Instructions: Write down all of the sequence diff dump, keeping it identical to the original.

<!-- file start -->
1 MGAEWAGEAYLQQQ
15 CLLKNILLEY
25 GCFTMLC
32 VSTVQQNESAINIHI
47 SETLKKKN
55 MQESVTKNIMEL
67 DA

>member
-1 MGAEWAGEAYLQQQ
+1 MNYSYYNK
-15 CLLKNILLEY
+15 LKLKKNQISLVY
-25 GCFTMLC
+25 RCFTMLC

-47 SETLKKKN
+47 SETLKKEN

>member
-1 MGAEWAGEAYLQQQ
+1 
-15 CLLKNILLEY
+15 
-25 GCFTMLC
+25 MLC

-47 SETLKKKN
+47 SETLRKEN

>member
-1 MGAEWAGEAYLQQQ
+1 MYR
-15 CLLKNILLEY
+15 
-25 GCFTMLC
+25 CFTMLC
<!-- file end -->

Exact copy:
1 MGAEWAGEAYLQQQ
15 CLLKNILLEY
25 GCFTMLC
32 VSTVQQNESAINIHI
47 SETLKKKN
55 MQESVTKNIMEL
67 DA

>member
-1 MGAEWAGEAYLQQQ
+1 MNYSYYNK
-15 CLLKNILLEY
+15 LKLKKNQISLVY
-25 GCFTMLC
+25 RCFTMLC

-47 SETLKKKN
+47 SETLKKEN

>member
-1 MGAEWAGEAYLQQQ
+1 
-15 CLLKNILLEY
+15 
-25 GCFTMLC
+25 MLC

-47 SETLKKKN
+47 SETLRKEN

>member
-1 MGAEWAGEAYLQQQ
+1 MYR
-15 CLLKNILLEY
+15 
-25 GCFTMLC
+25 CFTMLC